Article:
Preview the Flavors Chef Regina’s Recipe Revealed

Crêpes Suzette Serves 8

Crêpe Ingredients

2 large eggs
1/2 cup milk
1/8 teaspoon salt
1 cup all-purpose flour
2 tablespoons salted butter, melted
Vegetable oil spray

Sauce Ingredients

3/4 cup sugar
1 tablespoon finely grated orange zest
1/4 cup (1/2 stick) salted butter
1/4 cup Grand Marnier® or other orange-flavored liqueur


  1. Whisk the eggs in a bowl. Add the milk, 1/2 cup water, and the salt and whisk to combine. Slowly whisk in the flour and the melted butter to make a smooth, thin batter. Let batter rest for 10 minutes before using.
  2. Heat a 6-inch crêpe pan or nonstick skillet over medium-high heat. When the pan is hot, lightly coat with the vegetable spray. Ladle about 1/4 cup of the batter into the pan, tilting it to coat evenly with batter. Cook until the crêpe is golden brown on the bottom and the top is set, about 1 minute. Using a rubber spatula, flip the crêpe. Cook on the second side until light brown and set, about 30 seconds. Transfer to a plate. Repeat with the remaining batter, separating the cooked crêpes with sheets of wax paper. (The crêpes can be made up to 2 hours ahead and kept at room temperature.)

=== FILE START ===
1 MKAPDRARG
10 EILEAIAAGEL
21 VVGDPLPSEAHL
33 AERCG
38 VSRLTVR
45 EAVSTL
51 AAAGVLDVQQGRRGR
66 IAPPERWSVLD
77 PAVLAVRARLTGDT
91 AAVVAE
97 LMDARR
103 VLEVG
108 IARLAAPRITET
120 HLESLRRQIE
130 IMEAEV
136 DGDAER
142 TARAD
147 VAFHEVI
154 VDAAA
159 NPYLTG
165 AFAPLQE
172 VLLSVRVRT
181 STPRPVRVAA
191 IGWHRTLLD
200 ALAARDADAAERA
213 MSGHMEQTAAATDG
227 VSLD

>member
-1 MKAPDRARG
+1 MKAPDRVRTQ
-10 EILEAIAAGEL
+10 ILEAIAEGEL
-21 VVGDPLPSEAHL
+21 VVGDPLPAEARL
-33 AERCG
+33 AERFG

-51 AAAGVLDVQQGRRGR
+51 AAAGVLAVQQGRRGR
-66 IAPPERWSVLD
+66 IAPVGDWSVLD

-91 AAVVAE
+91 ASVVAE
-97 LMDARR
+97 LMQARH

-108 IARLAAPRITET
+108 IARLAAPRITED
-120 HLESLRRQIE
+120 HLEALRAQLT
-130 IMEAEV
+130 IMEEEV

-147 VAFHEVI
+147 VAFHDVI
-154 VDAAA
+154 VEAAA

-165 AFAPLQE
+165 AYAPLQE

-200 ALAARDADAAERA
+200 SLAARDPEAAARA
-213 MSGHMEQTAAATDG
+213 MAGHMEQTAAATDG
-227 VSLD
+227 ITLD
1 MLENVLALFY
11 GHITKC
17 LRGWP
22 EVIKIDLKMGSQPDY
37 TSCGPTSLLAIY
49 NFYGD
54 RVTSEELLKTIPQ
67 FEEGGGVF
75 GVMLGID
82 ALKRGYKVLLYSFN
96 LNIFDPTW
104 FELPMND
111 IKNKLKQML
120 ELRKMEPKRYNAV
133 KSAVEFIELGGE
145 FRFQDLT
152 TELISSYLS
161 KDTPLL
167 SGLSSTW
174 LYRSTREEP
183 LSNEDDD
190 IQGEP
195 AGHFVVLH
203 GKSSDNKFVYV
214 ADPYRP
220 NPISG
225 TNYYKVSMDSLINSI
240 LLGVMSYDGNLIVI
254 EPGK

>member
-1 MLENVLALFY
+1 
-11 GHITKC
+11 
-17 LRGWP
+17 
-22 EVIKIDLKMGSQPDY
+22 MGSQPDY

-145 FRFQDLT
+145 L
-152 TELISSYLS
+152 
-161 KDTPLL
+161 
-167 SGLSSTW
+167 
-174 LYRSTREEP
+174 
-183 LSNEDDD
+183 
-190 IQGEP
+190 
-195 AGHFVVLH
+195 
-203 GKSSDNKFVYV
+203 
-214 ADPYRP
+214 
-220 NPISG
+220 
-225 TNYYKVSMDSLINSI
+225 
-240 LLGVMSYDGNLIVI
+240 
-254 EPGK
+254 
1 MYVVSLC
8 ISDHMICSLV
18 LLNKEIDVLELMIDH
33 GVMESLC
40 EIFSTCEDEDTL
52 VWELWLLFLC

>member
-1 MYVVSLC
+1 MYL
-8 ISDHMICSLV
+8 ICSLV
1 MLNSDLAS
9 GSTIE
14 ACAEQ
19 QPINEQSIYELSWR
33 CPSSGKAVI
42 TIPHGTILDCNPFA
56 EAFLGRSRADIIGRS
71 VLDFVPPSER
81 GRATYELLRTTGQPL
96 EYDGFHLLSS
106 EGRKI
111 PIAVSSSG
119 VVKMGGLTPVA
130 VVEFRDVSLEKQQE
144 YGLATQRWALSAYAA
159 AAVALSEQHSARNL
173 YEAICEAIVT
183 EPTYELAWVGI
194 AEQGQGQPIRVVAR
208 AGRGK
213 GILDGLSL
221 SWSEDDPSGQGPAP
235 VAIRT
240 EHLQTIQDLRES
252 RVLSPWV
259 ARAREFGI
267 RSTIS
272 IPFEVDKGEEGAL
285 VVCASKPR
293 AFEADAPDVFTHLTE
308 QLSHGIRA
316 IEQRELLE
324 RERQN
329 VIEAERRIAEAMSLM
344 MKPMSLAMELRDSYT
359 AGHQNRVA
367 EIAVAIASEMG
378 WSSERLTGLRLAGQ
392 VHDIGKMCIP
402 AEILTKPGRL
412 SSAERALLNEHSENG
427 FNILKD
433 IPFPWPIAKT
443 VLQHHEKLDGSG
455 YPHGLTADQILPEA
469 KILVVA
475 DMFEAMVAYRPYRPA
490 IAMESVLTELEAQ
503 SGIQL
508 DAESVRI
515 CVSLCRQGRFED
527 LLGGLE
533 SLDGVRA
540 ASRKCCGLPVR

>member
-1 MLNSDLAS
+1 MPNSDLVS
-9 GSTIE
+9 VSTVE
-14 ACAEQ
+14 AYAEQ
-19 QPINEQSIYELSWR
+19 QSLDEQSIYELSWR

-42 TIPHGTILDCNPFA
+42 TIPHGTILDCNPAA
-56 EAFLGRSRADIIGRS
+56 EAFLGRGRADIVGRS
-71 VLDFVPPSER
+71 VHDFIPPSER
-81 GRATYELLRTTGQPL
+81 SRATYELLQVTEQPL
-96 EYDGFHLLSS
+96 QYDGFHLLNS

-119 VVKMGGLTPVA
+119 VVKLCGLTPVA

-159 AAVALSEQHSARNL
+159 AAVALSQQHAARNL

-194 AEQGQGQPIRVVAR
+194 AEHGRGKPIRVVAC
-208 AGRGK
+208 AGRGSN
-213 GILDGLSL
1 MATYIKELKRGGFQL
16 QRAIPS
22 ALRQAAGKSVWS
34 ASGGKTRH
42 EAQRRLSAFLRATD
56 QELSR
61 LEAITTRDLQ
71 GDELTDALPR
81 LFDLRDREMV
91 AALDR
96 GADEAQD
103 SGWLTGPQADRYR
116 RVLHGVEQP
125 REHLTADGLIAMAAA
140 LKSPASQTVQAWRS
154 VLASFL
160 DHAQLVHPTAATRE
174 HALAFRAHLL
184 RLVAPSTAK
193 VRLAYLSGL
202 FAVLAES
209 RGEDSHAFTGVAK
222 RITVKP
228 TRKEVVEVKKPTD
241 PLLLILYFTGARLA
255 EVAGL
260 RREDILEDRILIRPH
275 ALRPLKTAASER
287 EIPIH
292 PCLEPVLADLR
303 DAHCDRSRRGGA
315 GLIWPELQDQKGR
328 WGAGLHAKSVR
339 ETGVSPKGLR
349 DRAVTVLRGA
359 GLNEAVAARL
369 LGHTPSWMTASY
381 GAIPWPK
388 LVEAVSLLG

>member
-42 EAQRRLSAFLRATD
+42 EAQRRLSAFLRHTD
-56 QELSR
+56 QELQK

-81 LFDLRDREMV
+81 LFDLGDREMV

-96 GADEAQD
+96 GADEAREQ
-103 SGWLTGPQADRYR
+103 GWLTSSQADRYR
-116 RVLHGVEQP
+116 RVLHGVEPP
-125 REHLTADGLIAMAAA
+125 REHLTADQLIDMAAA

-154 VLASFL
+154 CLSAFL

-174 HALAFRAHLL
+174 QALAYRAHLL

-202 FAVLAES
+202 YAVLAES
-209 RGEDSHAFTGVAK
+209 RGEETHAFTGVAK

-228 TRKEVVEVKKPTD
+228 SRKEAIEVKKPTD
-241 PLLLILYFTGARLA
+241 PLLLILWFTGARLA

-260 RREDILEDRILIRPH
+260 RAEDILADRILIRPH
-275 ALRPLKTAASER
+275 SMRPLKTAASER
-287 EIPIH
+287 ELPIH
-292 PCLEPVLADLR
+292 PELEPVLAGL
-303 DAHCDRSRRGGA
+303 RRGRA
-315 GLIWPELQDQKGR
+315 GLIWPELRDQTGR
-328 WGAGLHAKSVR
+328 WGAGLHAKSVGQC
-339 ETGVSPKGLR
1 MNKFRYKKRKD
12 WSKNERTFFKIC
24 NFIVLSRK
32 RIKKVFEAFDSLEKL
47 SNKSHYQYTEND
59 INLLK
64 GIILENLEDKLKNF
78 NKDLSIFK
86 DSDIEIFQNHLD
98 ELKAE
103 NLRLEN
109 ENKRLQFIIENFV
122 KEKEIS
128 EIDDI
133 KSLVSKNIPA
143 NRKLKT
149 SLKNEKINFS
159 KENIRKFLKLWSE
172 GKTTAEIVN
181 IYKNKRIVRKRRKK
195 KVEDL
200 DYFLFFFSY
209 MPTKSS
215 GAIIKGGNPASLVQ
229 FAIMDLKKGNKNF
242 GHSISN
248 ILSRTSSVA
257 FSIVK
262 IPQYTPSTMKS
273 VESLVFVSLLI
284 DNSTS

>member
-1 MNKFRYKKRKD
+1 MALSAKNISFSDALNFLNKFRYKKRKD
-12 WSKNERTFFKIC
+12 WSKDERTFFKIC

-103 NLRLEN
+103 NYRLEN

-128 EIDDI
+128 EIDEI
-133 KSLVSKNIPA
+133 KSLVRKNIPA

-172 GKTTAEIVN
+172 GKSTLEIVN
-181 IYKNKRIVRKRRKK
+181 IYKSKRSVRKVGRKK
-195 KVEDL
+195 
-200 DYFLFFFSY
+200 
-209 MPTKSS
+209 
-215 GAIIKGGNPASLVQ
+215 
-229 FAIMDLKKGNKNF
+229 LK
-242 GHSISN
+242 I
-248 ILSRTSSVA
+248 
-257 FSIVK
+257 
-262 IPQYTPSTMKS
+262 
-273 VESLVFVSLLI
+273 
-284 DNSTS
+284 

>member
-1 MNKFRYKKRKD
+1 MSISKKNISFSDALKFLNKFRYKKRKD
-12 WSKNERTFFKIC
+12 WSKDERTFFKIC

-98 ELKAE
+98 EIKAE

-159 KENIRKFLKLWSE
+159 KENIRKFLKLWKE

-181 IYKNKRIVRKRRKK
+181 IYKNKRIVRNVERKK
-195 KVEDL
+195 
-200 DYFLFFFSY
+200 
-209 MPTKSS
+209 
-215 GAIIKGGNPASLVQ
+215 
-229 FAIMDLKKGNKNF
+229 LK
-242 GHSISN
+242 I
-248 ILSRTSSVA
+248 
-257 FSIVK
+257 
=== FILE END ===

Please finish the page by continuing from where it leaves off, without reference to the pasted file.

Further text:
3. To make the sauce, combine the sugar and orange zest in a bowl. Let sit for 1 hour so that the zest can impart an orange flavor to the sugar.
  4. Melt the butter in a large skillet over low heat, being careful not to let it brown. Add the orange sugar and cook, stirring constantly with a wooden spoon, until the sugar dissolves completely, about 2 minutes.
  5. Fold eight crêpes (the best ones, if you’ve made more) into quarters and place them in the skillet over medium heat, stirring to coat each evenly with the sauce. Carefully add the Grand Marnier® and, using a long-handled lighter, ignite the contents. Stand away from the stove for a few seconds and let the flames die down. Turn off the burner. Place one crêpe on each of eight dessert plates and serve immediately.


When liquor or liqueur is added to a dish and set on fire, the dramatic technique is called flambé. A couple of safety tips: Use a long-handled lighter for safety. Never remove the pan from the stove when lighting the contents. The liquor will burn off, so just stand back for a few seconds and be patient. Moreover, as always with kitchen safety, the fewer distractions, the better.

For more of Chef de Cuisine Regina's famed recipes, purchase her Mississippi Current Cookbook.

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